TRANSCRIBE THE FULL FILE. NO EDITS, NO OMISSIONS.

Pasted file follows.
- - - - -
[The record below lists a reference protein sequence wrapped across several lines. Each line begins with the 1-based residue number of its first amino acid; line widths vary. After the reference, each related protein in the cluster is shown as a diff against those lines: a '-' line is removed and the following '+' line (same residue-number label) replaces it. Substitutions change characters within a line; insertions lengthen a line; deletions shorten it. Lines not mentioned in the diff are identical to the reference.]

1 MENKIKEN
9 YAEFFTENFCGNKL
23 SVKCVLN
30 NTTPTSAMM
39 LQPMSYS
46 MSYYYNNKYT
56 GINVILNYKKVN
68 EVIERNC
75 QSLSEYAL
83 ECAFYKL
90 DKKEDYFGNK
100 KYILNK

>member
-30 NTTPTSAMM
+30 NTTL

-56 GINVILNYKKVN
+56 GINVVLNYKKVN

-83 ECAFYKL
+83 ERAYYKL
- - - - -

[The record below lists a reference protein sequence wrapped across several lines. Each line begins with the 1-based residue number of its first amino acid; line widths vary. After the reference, each related protein in the cluster is shown as a diff against those lines: a '-' line is removed and the following '+' line (same residue-number label) replaces it. Substitutions change characters within a line; insertions lengthen a line; deletions shorten it. Lines not mentioned in the diff are identical to the reference.]

1 MENKIKEN
9 YAEFFTENFCGNKL
23 SVKCVLN
30 NTTPTSAMM
39 LQPMSYS
46 MSYYYNNKYT
56 GINVILNYKKVN
68 EVIERNC
75 QSLSEYAL
83 ECAFYKL
90 DKKEDYFGNK
100 KYILNK

>member
-30 NTTPTSAMM
+30 NTTL

-56 GINVILNYKKVN
+56 GINVVLNYKKVN

-83 ECAFYKL
+83 ERAYYKL